But when the researchers analyzed data from study participants who were taking medications to control their blood sugar, the difference between the mean A1C for whites and the means for the other ethnic groups was large. White people had a mean A1C of 7.22 points, while the levels for blacks and Latinos were 8.07 and 8.14, respectively. People with diabetes are typically prescribed medications for glucose control only when diet and exercise no longer keep their levels in check.
An even bigger difference was seen when the researchers looked at the 286 participants on medications who were between ages 55 and 64 too young for Medicare coverage. Whites had an average A1C of 7.46, but blacks were at 8.96 and Latinos were at 8.91. By contrast, there was a much smaller difference in average A1C among members of the three groups over age 65.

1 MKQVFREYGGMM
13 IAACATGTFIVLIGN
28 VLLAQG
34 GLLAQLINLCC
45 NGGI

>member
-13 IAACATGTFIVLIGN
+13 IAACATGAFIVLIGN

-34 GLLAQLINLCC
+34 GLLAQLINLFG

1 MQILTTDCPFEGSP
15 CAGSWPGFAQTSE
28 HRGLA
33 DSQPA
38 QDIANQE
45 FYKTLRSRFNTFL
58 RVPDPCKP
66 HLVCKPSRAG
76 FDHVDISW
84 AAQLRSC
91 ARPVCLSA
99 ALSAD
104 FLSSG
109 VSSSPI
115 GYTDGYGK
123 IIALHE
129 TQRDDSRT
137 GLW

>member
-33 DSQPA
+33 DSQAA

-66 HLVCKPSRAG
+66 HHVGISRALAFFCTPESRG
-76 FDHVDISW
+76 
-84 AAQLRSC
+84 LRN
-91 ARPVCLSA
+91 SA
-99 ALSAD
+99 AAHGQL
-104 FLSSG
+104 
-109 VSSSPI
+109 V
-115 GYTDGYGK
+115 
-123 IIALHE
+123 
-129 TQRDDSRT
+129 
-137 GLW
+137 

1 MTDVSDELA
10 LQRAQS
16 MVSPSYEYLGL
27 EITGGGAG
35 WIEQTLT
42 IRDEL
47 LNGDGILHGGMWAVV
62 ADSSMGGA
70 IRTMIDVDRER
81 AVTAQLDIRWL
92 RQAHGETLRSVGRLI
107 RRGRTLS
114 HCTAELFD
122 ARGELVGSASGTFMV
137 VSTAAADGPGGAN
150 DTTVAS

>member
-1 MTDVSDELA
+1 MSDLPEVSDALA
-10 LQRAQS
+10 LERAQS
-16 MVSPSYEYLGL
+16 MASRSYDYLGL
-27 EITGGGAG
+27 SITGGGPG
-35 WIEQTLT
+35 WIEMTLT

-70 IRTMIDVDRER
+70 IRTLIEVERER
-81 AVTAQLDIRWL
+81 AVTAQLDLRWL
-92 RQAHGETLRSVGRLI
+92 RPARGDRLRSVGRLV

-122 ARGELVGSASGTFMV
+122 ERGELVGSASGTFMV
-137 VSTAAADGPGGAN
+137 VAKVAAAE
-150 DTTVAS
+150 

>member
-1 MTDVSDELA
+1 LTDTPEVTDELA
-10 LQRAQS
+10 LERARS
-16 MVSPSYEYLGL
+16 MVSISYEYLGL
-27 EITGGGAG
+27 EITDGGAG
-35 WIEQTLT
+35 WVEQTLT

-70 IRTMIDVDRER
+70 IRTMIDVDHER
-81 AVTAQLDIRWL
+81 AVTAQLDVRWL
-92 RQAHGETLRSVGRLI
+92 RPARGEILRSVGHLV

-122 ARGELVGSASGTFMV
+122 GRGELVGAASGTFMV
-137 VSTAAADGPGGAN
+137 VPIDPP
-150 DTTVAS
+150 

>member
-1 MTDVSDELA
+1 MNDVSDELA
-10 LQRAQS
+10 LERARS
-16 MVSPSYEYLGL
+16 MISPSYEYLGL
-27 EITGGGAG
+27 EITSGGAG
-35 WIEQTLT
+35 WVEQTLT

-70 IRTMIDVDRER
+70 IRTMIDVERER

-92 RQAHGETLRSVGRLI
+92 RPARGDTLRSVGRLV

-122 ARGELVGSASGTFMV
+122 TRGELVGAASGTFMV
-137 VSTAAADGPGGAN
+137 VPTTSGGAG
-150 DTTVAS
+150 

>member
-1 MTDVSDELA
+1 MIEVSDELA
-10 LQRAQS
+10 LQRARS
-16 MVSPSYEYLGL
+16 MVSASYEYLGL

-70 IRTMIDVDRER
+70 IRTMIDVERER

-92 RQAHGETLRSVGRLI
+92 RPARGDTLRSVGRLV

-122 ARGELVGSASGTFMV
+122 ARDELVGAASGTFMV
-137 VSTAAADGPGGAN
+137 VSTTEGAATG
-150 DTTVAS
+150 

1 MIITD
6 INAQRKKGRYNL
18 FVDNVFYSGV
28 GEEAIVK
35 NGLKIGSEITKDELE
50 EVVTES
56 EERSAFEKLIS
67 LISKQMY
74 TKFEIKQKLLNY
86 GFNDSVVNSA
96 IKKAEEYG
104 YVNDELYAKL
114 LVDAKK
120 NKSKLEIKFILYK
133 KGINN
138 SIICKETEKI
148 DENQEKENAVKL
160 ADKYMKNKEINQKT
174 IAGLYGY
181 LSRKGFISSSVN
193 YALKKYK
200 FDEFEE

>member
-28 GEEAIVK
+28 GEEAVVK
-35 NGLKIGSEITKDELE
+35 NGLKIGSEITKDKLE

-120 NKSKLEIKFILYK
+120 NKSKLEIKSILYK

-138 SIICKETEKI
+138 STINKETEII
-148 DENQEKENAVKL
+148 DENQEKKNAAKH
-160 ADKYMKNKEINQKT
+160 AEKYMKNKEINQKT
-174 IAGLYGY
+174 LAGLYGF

The researchers then performed a statistical analysis that took into account all of the available information about all the participants who were taking medication everything from their education level and annual household income to their mental health, insurance coverage status, quality of health care, medication regimens, exercise, diet, as well as their attitudes and behaviors about taking medications, monitoring blood sugar levels, and other key diabetes self-care tasks. The data also included participants answers to a questionnaire that assesses a persons emotional response to living with diabetes, and a questionnaire about how they were managing their disease including how well they adhered to the diabetes medications prescribed by their doctors.
A multvariate statistical analysis then allowed the researchers to separate out factors associated with higher A1C levels, and to assess how those factors in turn were associated with ethnicity. It also allowed them to adjust for differences in income, education, and all the other factors.
In the end, the factors that showed
|Contact: Kara Gavin|
University of Michigan Health System